Banking on survival

 Resurgo is action in latin. And that's a dead language. Get 'er done boys and girls

A government budget is not that different from a personal one: In either case, we invariably break our promises to ourselves.

We start with the best information and the best possible intention. We tell ourselves that our revenue and income streams are stable; we make spending and savings plans accordingly. We close the books and go along our sunny ways until a computer model or online robot tells us we’re way too optimistic; too stupid to trust our own flawed perceptions of reality.

That’s precisely how the global economic collapse occurred in 2008. To my American cousins, I will provide a recap. (And listen up my fellow Canadians, because this affects you, too).

It all started with the assumption that the housing market in the United States was impervious to ups and downs. After all, weren’t mortgages the safest investment vehicle since God created sliced bread? No bank would make credit default agreements against this industry’s eventual failure. Until, of course, they did. In the end, that made the short sellers – who bet on a housing downturn thanks to utterly irresponsible interest rate spreads between homeowners and mortgage companies – rich, and the rest of the turtles. . .well, poor.

The poorer they, the average turtles, got, the richer they, the short-selling fund-managing sharks, became. Home-induced bankruptcies fuelled the new instruments of financial insurance, which finally decimated almost every major lender in the United States, before the feds swooped in like a batman with a broken wing to save them, with public money, from imminent perdition. In other words, my American cousins were twice. . .um. . .compromised through no particular fault of their own.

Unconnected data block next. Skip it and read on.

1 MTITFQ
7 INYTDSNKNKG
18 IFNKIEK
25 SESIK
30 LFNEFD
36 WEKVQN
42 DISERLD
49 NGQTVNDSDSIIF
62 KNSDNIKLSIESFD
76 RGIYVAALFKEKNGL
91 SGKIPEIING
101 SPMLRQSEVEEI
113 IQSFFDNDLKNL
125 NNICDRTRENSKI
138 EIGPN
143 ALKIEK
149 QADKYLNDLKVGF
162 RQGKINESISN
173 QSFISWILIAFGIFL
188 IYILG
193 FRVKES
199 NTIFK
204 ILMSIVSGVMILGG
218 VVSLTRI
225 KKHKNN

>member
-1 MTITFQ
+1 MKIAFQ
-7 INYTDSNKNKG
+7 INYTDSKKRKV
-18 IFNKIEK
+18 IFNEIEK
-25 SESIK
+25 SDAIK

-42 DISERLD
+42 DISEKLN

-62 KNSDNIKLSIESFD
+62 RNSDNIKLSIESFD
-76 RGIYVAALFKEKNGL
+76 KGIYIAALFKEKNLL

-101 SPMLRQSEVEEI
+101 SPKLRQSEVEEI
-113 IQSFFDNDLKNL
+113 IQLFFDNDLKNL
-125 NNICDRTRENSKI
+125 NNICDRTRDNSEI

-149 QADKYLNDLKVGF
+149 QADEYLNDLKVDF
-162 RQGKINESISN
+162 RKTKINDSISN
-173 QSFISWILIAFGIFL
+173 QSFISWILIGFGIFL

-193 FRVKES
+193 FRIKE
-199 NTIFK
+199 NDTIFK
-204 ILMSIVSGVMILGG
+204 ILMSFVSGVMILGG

Welcome, dear reader, to the way the world works.

Welcome to the meaninglessness of splashy federal budgets.

Prime Minister Justin Trudeau’s latest economic report does little for New Brunswick, Nova Scotia, Prince Edward Island and Newfoundland and Labrador. How could it?

To compensate for the utter lack of investment in strategic infrastructure – education, health care, roads, innovation and technology programs – by the former government of Stephen Harper, Mr. Trudeau would have had to drop the country into the $100-billion-deficit range, as opposed to the current $30 billion he’s just barely willing to tolerate.

Again, this is not precisely Mr. Trudeau’s fault. Oddly enough, it’s not even Mr. Harper’s. In their own ways, both have had to pretend to run Canada’s budgets in the interests of all Canadians. But the cause of the Great Recession of 2008 – the global financial meltdown of 2007 – is still with us, still perniciously affecting us today.

It reveals itself in the way so many middle-class people in New Brunswick can no longer buy affordable homes, pay for their kids’ university educations, build durable retirement accounts, or acquire sufficient credit to invest in small enterprises.

It continues to keep our revenue-generating private enterprises gun shy. Many no longer hire worthy youngsters to train. Banks no longer readily lend capital. Debt-riddled government guarantees are no longer worth what they used to be.

In the end, we continue to break all the best promises we ever made to ourselves in sunnier days.

Still, none of this is inevitable.

We can remake the world, right here in New Brunswick, without recourse to federal budgetary promises that are, at best, temporary, and, at worst, illusory. We can, in vibrantly unique ways, re-energize the entrepreneurial culture we once exported to the rest of Canada.

We merely need to remind ourselves that the promises we make to ourselves, our children and our grandchildren are the only ones that are worth fulfilling.

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